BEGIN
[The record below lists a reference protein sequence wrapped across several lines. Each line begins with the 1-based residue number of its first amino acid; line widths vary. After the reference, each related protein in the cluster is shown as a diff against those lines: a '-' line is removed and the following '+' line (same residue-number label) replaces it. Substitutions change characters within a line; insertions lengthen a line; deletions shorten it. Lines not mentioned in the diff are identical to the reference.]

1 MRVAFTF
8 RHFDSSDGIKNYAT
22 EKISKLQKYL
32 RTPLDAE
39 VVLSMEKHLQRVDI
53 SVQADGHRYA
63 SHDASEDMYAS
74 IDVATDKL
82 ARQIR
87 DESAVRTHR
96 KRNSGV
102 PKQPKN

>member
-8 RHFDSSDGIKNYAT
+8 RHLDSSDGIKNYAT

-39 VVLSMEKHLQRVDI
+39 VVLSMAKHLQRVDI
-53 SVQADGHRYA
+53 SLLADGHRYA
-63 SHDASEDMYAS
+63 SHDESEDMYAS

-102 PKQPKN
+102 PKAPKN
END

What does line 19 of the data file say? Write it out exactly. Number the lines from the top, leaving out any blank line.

-53 SVQADGHRYA